One of the great things about my job is that
so many interesting people get to meet me I get to meet so many interesting people (LOL). For example, I just received an email from Kurtis Unger, who is working on some very interesting stuff in Africa.
I'm hoping that Kurtis will be able to give a presentation on this technology at ESC Minneapolis in November 2015. (I would have invited him to ESC Boston and/or ESC Silicon Valley, but unfortunately both events are already full to capacity with passels of phenomenal presentations.)
Note: If you are interested in presenting a paper at ESC Minneapolis on Embedded Hardware Design, Embedded Software Design, Connectivity and the Internet of Things, or just something weird and wacky in Embedded Space (in which case the Fantastical Theatre of Engineering Innovation is the track for you), then bounce over to the Submissions Portal to propose your provocative presentation.
But we digress… Kurtis's email read as follows:
Hello Max! I have long wanted an excuse to email the illustrious Max the Magnificent (being a regular reader of yours for a number of years now) and, after seeing your name associated with ESC Minneapolis, I am extremely pleased to have found one! I am the senior electrical designer for BRCK (BRCK.com) — a hardware startup in Nairobi, Kenya.
We make a ruggedized router designed to be used in emerging markets and “edge of the network” type contexts. Features include a battery for when the power fails, a cellular modem for when terrestrial connections fail, a cellular antenna to make use of really weak coverage, cloud management capability, and a GPIO port in preparation for the IoT (Internet of Things) in emerging markets.
BRCK fills a niche that is a whole lot different than telecommunications in developed countries. Think about the need to stay connected, even when power and connections come and go, or where the Internet is delivered by a cyclist with a BRCK on his back (not instantaneously), or farmers receiving texts informing them when elephants are eating their crops.
This is an extremely interesting space to be in, and the excitement around BRCK — both locally and internationally — is quite contagious. In fact, we've been featured on CNN, Wired, the BBC, and Fast Company to name but a few.
Max's Note: Now Kurtis can add an appearance on the esteemed Embedded.com to his list — actually, to the top of his list (LOL).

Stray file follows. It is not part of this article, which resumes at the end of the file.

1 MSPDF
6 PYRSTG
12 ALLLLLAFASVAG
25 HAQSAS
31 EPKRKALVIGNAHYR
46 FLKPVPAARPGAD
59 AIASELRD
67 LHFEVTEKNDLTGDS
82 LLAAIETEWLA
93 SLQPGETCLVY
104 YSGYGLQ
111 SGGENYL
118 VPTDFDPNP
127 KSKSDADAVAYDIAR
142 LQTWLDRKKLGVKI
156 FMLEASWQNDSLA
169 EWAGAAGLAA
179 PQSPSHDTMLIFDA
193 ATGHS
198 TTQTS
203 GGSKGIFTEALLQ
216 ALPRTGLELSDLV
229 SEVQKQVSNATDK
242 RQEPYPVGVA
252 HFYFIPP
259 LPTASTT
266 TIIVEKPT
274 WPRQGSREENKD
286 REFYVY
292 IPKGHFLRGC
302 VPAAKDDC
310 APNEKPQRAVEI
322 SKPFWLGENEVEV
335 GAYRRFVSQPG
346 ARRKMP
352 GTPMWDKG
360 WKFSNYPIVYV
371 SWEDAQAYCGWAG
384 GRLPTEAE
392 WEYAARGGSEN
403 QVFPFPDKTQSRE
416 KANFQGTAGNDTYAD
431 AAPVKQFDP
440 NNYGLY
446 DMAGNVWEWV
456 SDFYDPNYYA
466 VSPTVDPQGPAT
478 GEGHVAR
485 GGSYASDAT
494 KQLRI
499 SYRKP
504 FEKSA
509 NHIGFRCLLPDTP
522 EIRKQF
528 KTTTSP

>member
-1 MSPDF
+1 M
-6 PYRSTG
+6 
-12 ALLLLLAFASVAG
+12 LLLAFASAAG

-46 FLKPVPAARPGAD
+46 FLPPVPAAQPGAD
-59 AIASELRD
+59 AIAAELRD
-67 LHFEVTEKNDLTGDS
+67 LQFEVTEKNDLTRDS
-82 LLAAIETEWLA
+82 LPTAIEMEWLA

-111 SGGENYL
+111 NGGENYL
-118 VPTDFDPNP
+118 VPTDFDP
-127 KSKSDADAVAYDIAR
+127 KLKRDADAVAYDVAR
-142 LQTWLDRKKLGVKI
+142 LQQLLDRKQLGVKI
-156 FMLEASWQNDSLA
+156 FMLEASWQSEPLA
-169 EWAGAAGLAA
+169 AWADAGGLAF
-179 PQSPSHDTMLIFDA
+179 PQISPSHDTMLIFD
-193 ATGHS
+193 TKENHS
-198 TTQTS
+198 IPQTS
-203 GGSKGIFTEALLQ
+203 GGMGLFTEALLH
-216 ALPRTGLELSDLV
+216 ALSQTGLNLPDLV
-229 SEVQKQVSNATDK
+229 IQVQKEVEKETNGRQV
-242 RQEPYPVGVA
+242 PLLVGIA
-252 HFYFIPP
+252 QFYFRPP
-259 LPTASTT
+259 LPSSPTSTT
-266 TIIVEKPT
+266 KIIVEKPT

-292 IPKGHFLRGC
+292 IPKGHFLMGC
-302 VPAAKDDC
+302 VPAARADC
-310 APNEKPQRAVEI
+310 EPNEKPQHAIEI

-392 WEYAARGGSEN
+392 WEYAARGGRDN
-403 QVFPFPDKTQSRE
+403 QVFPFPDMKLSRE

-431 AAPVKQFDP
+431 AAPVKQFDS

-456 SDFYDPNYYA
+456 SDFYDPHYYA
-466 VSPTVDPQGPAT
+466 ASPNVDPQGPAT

We are just in the middle of bringing a new product to market — it's called BRCK+Pi and it's the latest BRCK MRTR. (You'll like this: Arduino's have Shields, BeagleBones have Capes, and BRCK's have… wait for it, wait for it… MoRTaR's).
Max's Note: Arrgggh! I like a pun as much as the next man, but even I'd find it hard to tell this one in public without wincing (LOL).
Essentially, the system uses a Raspberry Pi compute module to turn the BRCK into a micro-server, where the Pi takes on the computing duty and the BRCK performs the communications. On the technical side; the BRCK+Pi uses embedded Ethernet (i.e., Ethernet without magnetics) to enable the Pi to communicate with the BRCK. It also includes the usual fare of power supplies, a charge controller (it has its own battery), microcontroller (ATmega), and an SD controller.
I am wondering if somewhere in this project there might be a little presentation that people would be interested in hearing. The background material includes the fact that the development is performed in a context far, far away from suppliers like Digi-Key and Mouser, with no nearby PCB shops or contract manufacturers. We have to wait weeks or months to get parts in, and PCBs can get hung up in customs for weeks, so I made a toaster oven into a reflow oven for baking my Pis, and I have done a lot of hand picking-and-placing.
Also of interest is our parent company, Ushahidi, which performs crowdmapping of information. (Ushahidi came out of the need to communicate what was happening during some severe rioting here in Kenya in 2008.) I think people may also like to hear about BRCK's in general, and about other MRTRs we have on the go, including water quality sensors in the Masai Mara and RF sensors for helping with human-wildlife conflict situations.
Furthermore, the application side is filled with human interest stories. The initial uses for BRCK+Pi's are schools (the educational material will be stored on the BRCK+Pi) and medical centers (the medical records system will run off the BRCK+Pi) and emergency situations (first responders to a situation will be able to collaborate and get online as soon as the infrastructure allows it).